Egypt’s senate candidates: Appointment under the cover of elections

Egyptian national newspapers have published the names of 762 candidates running for the elections for the senate, the second chamber of parliament, which was created after constitutional amendments last year. These candidates are competing for only 200 seats, 100 of which are allocated to individual candidates, and 100 of which are allocated to the candidates of the closed lists, while the president will appoint 100 members. The number of candidates indicates a great reluctance on the part of the Egyptians to run in elections that are considered pre-settled for the winners, like every other election the country has witnessed in recent years.

Observers say that the upcoming elections will be as the elections in the House of Representatives in 2015, which were settled in favour of the Mostaqbal Watan (Nation’s Future) Party, which is the entity considered by the observers as the party of General Abdel Fattah al-Sisi, although al-Sisi is not a member.

The Nation’s Future Party announced a unified electoral list after he signed an agreement with nearly 16 parties loyal to the Egyptian regime, to form an electoral coalition under the title “For Egypt,” to fill the 100 seats in the senate. According to the senate law, the senate is composed of 300 members, one-third of whom are elected by the individual system, the other third through “closed lists,” while the last third is appointed by the president.

According to media statements, the Nation’s Future Party will be allocated seats for its members ranging from 40 to 45 from the 100 list, to be chaired by the party leader Abdel Wahab Abdel Razek, who previously served as head of the Supreme Constitutional Court.

It is agreed that between 22 to 25 seats will be allocated to the parties of the Republican People, and another 10 for each of the delegation and protectors of the homeland, provided that the remaining parties represented on the list will receive a maximum of three seats for each of them. This list did not include the Al-Nour (the Light) Salafist Party, which did not announce its willingness to compete for the one-third senate seats of the lists. So, the competition for the list’s seats led by the Nation’s Future Party is highly likely to be limited to one list only, especially after Al-Nour announced that its candidates will run only for a number of the individual seats.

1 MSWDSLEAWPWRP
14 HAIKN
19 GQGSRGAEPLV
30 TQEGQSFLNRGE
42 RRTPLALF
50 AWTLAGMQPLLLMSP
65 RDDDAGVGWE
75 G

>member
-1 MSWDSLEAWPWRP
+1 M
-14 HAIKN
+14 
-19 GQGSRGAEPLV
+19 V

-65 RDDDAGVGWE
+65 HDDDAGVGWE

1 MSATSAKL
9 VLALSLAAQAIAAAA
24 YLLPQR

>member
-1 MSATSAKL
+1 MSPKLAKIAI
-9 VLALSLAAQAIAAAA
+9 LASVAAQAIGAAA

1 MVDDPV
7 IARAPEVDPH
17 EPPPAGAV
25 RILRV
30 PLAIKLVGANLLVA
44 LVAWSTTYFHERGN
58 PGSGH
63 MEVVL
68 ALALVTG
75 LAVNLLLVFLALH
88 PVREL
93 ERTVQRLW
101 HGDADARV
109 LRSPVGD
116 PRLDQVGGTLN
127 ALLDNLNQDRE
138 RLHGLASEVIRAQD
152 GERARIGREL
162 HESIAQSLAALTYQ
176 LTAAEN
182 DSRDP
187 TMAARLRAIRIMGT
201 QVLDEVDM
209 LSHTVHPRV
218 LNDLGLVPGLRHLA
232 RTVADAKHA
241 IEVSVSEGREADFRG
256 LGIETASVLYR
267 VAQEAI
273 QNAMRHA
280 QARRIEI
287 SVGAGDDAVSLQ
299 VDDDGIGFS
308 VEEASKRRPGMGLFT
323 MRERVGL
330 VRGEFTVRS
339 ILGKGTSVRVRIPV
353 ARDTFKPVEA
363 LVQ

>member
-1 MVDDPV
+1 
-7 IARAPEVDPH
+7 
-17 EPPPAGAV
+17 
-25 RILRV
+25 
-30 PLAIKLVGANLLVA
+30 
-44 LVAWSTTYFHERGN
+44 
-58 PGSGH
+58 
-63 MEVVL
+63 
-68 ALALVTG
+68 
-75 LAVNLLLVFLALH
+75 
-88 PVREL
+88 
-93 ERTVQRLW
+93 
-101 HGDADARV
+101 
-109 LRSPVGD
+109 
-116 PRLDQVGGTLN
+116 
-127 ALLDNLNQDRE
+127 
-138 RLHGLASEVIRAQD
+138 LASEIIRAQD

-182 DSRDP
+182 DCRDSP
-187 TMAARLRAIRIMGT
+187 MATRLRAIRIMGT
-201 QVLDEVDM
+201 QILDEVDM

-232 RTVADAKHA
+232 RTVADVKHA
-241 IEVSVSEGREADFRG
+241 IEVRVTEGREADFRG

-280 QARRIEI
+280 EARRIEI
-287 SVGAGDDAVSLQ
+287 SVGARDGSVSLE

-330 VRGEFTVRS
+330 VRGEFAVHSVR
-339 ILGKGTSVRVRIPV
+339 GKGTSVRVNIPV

On the other hand, other parties announced the boycott of the elections, such as the Conservatives Party, which announced its decision after intransigence, harassment and obstruction, which a number of party candidates faced on the lists of East and West Delta (North), while presenting their candidacy papers and medical examination. The party, which has six seats in the House of Representatives said in a statement: “The party sensed that guarantees of holding fair elections are not available.”

As for the Free Egyptians Party, its high committee decided not to contest the elections, after differences with the Nation’s Future Party, over its share of the seats on the list. The Free Egyptians, which has 65 seats in the House of Representatives, rejected six seats allocated to it by Future of the Nation, saying it is a large party and the percentage allocated to it does not match its popularity in the Egyptian street.

For the same reason, the Reform and Development Party froze its membership in the civil movement and refused to participate in the For Egypt list, after only three seats were allocated to it on the list.

As for the leftist parties, they also decided not to participate in the elections, led by the al-Karama Stream (Dignity), and the Socialist Popular Alliance, which launched a sharp attack on the Egyptian authorities because of these elections. The Alliance said in a statement that the government has managed the senate elections on “the method of lightning wars and surprise attacks, which did not leave any opportunity for participation to non-promised candidates by the authorities to be a senate member.”

The alliance also confirmed that the senate is an artificial legislative excess to satisfy the regime men, and to give a decorative pluralistic nature: “Parliament is formed by a method near to a direct appointment.” He pointed out that the security services “insisted on holding elections with the absolute lists system inherited from authoritarian regimes and rejected the system of open, proportional lists, the most just in representing all spectrums of society, the most just in calculating votes, and the most consistent with the principle of pluralism and diversity and the text and spirit of article five of the constitution.”

The elections come in light of the continued arrest and imprisonment of activists, human rights lawyers, journalists, and media workers in the case known in the media as the Hope Alliance, a group that was aiming to form an electoral coalition named The Alliance of Hope to compete with the pro-government Nation’s Future Party.